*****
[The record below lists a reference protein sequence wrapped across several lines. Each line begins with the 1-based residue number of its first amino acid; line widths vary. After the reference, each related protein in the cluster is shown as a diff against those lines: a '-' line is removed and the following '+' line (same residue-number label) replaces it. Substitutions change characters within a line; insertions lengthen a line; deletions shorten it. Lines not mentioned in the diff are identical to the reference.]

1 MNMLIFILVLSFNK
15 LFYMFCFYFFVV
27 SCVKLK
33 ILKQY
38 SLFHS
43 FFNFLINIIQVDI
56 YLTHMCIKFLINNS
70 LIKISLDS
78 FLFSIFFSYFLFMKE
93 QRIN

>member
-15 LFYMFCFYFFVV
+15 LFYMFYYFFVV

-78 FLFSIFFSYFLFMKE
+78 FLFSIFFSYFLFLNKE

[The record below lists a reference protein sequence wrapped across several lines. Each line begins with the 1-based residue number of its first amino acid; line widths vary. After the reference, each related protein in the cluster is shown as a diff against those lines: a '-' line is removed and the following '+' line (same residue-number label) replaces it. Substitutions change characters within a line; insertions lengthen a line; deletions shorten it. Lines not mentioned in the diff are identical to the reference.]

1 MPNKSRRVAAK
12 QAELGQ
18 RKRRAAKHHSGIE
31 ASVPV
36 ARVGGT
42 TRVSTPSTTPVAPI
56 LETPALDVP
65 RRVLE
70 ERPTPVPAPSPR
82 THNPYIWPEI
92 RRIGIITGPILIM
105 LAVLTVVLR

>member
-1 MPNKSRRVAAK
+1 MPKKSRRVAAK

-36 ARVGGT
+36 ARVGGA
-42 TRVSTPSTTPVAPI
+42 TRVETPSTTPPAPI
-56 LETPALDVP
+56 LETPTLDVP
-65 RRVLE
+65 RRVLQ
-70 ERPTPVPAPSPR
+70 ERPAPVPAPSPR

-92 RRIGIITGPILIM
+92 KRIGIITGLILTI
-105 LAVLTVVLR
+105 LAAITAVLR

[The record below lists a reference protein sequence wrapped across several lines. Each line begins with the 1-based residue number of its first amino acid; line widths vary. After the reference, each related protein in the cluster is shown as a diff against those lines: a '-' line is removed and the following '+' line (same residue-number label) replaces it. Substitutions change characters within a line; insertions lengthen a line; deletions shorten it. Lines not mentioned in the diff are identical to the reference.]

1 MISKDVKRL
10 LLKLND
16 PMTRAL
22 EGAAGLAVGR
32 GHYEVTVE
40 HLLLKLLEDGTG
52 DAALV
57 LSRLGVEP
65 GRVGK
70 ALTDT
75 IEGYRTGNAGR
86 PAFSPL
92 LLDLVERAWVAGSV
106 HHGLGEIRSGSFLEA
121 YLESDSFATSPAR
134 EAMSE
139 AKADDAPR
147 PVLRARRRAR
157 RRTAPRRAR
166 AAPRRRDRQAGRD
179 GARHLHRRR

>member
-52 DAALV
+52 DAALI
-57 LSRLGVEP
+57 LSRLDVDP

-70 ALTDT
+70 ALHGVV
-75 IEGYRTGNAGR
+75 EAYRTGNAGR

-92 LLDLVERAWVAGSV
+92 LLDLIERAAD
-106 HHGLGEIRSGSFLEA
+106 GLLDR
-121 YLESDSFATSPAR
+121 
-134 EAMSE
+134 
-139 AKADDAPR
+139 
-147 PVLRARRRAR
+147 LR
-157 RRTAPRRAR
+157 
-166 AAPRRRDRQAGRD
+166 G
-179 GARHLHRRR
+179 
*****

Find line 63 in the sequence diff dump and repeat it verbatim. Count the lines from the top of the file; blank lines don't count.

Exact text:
134 EAMSE